the iibres of the chenille 3 are lin many places
pulled down from an upper level against the
backing 2. As schematically illustrated in Figs.
4 and 5, both stitches 4’ which do not cross the
chenille core- 6 and 4stitches 4" which do cross 10
the chenille core 6 contribute to the pulling down
of chenille fibres, the lines 1 in each of these fig
ures
representing
chenille
fibres held
down
against the backing in this manner. As shown
in Fig. 6, the sewing results in irregularities or 15
discontinuities in the upper curly surface of the
chenille layer, produced by the pulling down of
chenille fibres.. These irregularities or discon
tinuities are perhaps the principal reason Why a
fabric is obtained which so closely resembles gen 20
uine Persian lamb in appearance. Not only do
the curled ends of the chenille 3 stand out ir
regularly in all directions, .but a close-matted
fabric also results inwhich the outlines of the
chenille rows have been broken .up and concealed. 25
Incidentally, the sewing also tends to soften the
backing cloth, which enables the fabric to drapey
properly in articles of clothing. Obviously. since
all stitches sink down through the chenille 3,
30 positively required .that the round chenille be ~ the stitching is absolutely invisible from the out
secured to the backing 2 by sewing,I as illustrated
by the stitches 4 appearing‘on 4the rear of said
backing in Fig. 6.
, l
-
The ñrst step in the manufacture of the fabric
er side of .the fabric,- although it is preferable
to sew the chenille with thread .of the same color
as itself.
_ The second step in the manufacture of the fab
35 with either of the above-mentioned types of back- Y ric is to place the-material chenille-side down 35
ing is to apply the chenille on the backing 2 and and press it on the back with a hot iron or like
secure it thereto by sewing. For example, the heatepressing device. Whether a plain backing
chenille 3 maybe fed continuously under the v or an adhesive backing is employed, this opera
needle or needles of a >sewing machine, it being tion crushes the more or less cylindrical chenille
desirable in any case that the chenille be soap
3 and increasesits resemblance to Persian lamb 40
plied to the backing 2 as to cause it to follow by causingy a more irregular positioning of the
throughout its length a sinuous, irregular path . curled ends of the chenille 3. In the case of an
completely. covering the ¿backing without inter
adhesive backing, the heat and pressure also
section of,r the chenille at anyplace. >In Fig. 1 cause close adherence to the adhesive coating of
45 the effect of the sewingoperation has purposely l those ñbres ofl the chenille 3 which are situated
been omitted with a view to more clearly illustrat
in4 its proximity, the aforesaid furry under-sur
ing the adjacent, non-intersecting, irregular, sin- » face being produced in this manner.
uous, fur-like character of the rows in which the
_'I'o. finish the product, a second layer 8 of back
chenille 3 should be caused- to contact with the ing cloth may be applied by adhesive or other
surface of the backing l2. Underthese conditions . wise tolthe main backing 2. This gives somewhat
the sewing operation results in. a yfabric which is more body to the finished fabric and closes the
most remarkable in its resemblance to Persian multitude of holes which are left in the backing
l lamb in that the irregularcurliness peculiar to 2 by the needles of the sewing machine, a more
such a fur is very closely duplicated.
attractive article being produced in which the
In sewing the chenille to the-backing 2, any ap-v stitches on the'y back are completely concealed.
55
propriate type of stitch may be used, satisfactory . If softness, is particularly desired, however, the
Vresults being had with Schifiii machines, multi- , additional backing 8 may be omitted.
needle machines, blind -stitch machines, Bonnaz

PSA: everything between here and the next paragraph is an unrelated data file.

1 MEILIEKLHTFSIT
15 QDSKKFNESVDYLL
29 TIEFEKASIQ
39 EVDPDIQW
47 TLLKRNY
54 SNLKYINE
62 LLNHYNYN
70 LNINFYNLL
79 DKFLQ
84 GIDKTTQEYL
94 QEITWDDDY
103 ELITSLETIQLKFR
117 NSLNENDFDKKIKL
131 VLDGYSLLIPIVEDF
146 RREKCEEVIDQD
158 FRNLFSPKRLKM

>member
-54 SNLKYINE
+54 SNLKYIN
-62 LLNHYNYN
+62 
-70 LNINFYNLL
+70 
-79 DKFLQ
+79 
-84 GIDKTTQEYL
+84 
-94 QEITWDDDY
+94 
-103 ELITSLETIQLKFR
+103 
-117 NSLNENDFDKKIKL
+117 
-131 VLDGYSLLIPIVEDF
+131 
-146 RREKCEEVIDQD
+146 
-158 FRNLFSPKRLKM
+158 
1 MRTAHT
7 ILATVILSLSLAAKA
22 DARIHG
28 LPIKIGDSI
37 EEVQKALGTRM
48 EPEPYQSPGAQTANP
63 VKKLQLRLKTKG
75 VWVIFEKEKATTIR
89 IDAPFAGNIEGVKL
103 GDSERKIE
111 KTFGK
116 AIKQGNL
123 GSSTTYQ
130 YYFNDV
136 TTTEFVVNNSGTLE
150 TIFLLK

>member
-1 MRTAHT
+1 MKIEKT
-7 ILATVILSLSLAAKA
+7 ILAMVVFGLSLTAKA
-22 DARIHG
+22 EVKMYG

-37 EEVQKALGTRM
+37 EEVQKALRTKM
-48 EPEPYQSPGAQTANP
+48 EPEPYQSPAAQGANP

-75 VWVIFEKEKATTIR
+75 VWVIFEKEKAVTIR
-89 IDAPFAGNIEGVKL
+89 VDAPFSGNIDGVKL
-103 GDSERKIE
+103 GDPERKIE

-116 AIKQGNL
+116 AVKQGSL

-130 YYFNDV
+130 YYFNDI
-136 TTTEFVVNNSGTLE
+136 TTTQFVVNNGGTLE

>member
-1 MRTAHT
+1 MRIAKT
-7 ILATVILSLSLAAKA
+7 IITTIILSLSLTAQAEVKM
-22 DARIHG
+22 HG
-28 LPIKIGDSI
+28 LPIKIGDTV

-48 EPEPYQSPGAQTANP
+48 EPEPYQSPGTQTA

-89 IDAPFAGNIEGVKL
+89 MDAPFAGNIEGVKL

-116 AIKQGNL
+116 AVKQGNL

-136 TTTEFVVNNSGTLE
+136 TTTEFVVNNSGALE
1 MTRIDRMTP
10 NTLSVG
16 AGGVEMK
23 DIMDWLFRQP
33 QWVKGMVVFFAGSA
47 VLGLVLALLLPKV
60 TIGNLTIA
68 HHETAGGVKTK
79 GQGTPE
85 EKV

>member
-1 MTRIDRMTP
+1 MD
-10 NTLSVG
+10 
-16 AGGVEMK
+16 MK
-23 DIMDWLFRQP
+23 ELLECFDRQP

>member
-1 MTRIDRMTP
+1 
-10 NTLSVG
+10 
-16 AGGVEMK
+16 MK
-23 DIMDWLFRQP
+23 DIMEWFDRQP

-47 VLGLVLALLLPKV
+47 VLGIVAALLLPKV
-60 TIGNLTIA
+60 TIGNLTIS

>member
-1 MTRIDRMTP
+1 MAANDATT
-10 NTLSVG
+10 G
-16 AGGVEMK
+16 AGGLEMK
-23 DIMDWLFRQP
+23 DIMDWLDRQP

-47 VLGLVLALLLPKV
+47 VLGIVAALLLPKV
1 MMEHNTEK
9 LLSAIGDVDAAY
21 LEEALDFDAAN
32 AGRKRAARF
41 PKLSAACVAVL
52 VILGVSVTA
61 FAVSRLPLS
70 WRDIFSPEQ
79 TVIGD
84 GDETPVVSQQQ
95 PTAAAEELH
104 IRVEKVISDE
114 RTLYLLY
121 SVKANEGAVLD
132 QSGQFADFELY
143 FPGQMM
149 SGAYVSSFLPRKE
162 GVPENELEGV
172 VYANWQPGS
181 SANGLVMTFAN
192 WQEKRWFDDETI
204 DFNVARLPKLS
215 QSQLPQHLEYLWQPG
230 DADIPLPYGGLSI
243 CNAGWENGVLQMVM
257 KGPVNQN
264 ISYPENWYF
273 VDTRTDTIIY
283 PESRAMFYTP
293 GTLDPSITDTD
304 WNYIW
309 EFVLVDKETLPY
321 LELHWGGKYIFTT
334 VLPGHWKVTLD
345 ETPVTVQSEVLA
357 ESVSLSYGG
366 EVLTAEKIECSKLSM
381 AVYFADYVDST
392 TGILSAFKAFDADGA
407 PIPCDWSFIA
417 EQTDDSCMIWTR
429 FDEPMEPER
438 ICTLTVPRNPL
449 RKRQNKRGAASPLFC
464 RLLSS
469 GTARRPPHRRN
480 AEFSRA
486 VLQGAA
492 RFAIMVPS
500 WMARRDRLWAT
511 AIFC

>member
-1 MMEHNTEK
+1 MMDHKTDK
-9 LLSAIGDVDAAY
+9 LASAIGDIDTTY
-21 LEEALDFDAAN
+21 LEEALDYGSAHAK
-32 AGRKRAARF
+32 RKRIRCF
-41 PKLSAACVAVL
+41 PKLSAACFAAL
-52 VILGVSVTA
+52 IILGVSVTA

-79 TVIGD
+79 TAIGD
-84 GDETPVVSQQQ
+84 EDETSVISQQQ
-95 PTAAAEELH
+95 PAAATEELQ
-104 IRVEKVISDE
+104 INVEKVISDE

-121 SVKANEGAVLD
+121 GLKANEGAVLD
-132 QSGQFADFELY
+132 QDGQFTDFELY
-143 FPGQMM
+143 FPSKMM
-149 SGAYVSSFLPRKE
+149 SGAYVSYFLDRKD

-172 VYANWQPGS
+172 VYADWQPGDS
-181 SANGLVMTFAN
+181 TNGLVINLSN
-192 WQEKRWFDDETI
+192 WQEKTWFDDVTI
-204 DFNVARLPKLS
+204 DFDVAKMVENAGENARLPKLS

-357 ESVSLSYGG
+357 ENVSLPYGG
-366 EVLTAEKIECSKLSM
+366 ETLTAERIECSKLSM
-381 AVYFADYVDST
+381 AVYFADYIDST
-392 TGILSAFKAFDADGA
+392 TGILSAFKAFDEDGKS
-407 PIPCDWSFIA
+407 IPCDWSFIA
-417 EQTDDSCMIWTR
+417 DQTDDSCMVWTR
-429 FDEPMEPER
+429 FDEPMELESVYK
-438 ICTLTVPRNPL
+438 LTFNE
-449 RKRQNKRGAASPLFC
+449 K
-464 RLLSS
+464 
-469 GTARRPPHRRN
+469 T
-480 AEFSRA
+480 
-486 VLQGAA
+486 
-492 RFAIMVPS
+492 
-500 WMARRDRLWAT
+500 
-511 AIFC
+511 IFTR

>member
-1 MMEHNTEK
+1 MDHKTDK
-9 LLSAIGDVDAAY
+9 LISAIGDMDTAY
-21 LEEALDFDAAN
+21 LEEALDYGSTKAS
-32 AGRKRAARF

The processl which has been described in con
v machines, etc. , A11 that ‘isf required 1s that the nection withthe making of a lfabric resembling
core of the chenille 3 be effectively secured against Persian lamb may obviously be applied to other
displacement on the backing2by a substantial materials adapted to-imitate other furs'. Instead
n_umber of the stitches... This requirement is ‘of rswirled chenille, fur yarns of camel’s hair,
vschematically»illustrated,in Figs. 2 and> 3, where- - Angora,.vicuna, etc., may be used. Instead of
. in the upper part of such a securing stitch is using a backing of textile material, a backing of
65 shown in the two positions'which it> occupies cor
chamois or other animal skin may be used. By
responding tothe beginning and end phases of combining a 'skin backing and a .fur yarn, it
stitch formation.` Referring to these figures, the 'may-truly -be said that the product is a synthetic
stitching thread` 5 first loosely extends over andd
across .the entire body of the chenille 3, as shown fur. According to the invention, various types
.in Fig. 2. .'I'h'ereafterythepull on the :stitch of materials may' be used to produce novel fab
so
50
'
55
60
65
, causes the thread> 5 toy sink down through the' ' rics suitable'not only for clothing, but also for
chenille 3 and ultimately bring »down .with it` the rugs, upholstery, and other purposes.
chenille c_ore .6 against the backing 2, as shown in I f It is to _be understood that the embodiment
Fig. 3. `Depending onthe nature of the stitching wherein described in detail is intended solely as
employed,- of course, there may. be one or several
an illustration and not by way loi’ limitation of 75
2,115,967
3
the invention as set forth in the appended claims.
What is claimed is:
ing having an adhesive coating, and a layer of
curled round chenille completely covering the
1. An artificial fur fabric comprising a back
ing, a -layer of curled round chenille completely'
covering the surface of said backing and secured
to said surface vby sewing, said chenille contact
ing throughout its length with said surface in ad
jacent non-intersecting irregular sinuous fur
like rows, a substantial proportion of the sewing
surface of said backing and secured to said sur
10 stitches crossing the core of the chenille“ so as
to effectively secure it against displacement on
said surface, the fibres-of said chenille being
pulled down in many places by the sewing stitches
so as to produce irregularities in the finished
fabric.
face by sewing, said chenille contacting through-`
out its length with said surface in adjacent non
intersecting irregular sinuous fur-like rows, a
substantial proportion of the . sewing stitches
crossing the core of the chenille >so as to eiîec- -
tively secure it against displacement on said sur
face, the fibres of said chenille being pulled down 10
in many places bythe sewing stitches so as to
produce irregularities in the finished fabric, those
fibres adjacent said surface producing a furry
undercoat by adherence to said adhesive coating.
'
2. An artificial fur fabric comprising "a back
MOSES J. SCHIFRIN.
15
Документ
Категория
Без категории
Просмотров
0
Размер файла
435 Кб
Теги
1/--страниц
Пожаловаться на содержимое документа